the sorrowing soul

Is there any emotion more reviled in our culture than self-pity? We consider it noble to take pity on others, and we are encouraged to have sympathy or sorrow for the suffering and misfortune of our fellow man. But we must not extend that goodness to ourselves.

And yet, if you can't have sympathy for yourself, then what kind of a friend can you be to yourself? Infact, won't you become a kind of self-enemy? After all, if someone else was pitiless in the face of your pain, wouldn't you consider them cruel, callous, and certainly not a good friend?

I don't know how we can endure the trials of life without our own friendship. There is no other person who will accompany us for every event, every emotion, of all our days. We must rely on ourselves to be strong, kind, supportive, merciful, and fair to ourselves. If this fails - if we are broken by shame, and can find no pity for ourselves - we may become utterly forlorn, and never truly heal from suffering.

Perhaps we tell people not to feel self-pity because there is a risk we will be called upon to help them, lend our strength to them, and try to draw them back into their own strength. Perhaps we want them to take on the responsibility of that work entirely for themselves - to save themselves, so that we are put to no effort and are not overly disturbed by their emotions.

I feel though that, when a woman (or man or child) is sorrowing, they might well take pity on themselves. Sympathise with themselves. I want them to know that their pain matters, and they have a right to feel it, grieve it - to acknowledge their wounding, so they can gently bandage their soul and soothe their inner skins.

They have a right to be overcome, and have whatever time they need to recover.

The beautifully tender art is by Rebecca Clark.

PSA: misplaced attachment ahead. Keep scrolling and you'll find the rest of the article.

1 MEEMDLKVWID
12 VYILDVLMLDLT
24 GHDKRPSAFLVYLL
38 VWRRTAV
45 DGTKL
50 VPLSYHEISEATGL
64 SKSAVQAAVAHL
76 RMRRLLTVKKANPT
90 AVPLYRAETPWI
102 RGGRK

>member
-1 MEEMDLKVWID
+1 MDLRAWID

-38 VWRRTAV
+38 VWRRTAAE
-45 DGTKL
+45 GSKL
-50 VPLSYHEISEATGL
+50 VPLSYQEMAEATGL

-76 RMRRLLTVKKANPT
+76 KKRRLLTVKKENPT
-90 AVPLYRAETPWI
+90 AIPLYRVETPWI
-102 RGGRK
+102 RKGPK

1. This is lovely. It's something I struggle with, to be gentle with myself. Someone once told me to try to understand myself, to see more clearly. It's easier to look back at moments in my life, when I was hurting but being very hard on myself, and feeling now that I had good reason to be gentle then. It's harder to do it now, because I suppose I've learned that I should be good and strong always.

    Hope that made sense :)

  2. such lovely art
    being a good friend to ourselves is essential

  3. I have often thought it strange that self pity is so looked down upon. It seems a compassionate response to me. Sometimes I look at myself as a child and mentally reach out to hug that little girl that once was and still is deep down inside. And I don't ever feel bad for doing so, only better. xx

  4. Allowing oneself to feel sadness, grief, sorrow--the emotions of life--in the face of trials is not the same thing as self pity, which I don't think you are actually advocating.

    Self-pity is obsessive unhappiness over one's own problems. It is the sense that life has been more unfair/unkind to me than it has to others, which is the antithesis of compassion. It keeps us stuck in place, wallowing in our hurts, while setting us apart from everyone else. “I'm here for the pity party. Table of one please."

    Pity gives us the opportunity to love someone else; self-pity denies that anyone will.

  5. Nope, I'm talking about self-pity in all its awfulness. I'm talking about wallowing in our problems. Curling up in a ball and wailing. Acknowledging that life has been too unfair. Standing in the place we are. Living the misery.

    And then moving through it to strength and peace.

    I believe disallowing someone the right to wallow in their misery or even be obsessively unhappy about them is like saying there should be some limit on grief.

    I believe we don't always have to be wise, strong, capable, calm.

    Just my humble opinion, others are free to disagree :-)

  6. Hmm, I've not thought of self-pity from this perspective before. This is something I do struggle with at times, so it will be interesting to explore with new eyes. Thanks for sharing your insightful words.

  7. There have been times in my life when I have wallowed ashamedly in self-pity. I look back on them as terribly dark periods and at the time I hated myself for my weakness. For me it was a kindness to myself to make the move to eventually lift myself out of it; I don't think anyone else can do that for you. Yet, looking back I think you are right. Maybe those awful harrowing times were part of the healing process and necessary in their own way - a kind of death process to whatever I was grieving about. It was only by being kind to myself and accepting how I felt that I could move on. Those times can change a person for the better too if we let them. I think they make a heart softer and more open - more sympathetic to the pain and suffering of others.
    Thank you for your thoughtful words, Sarah :)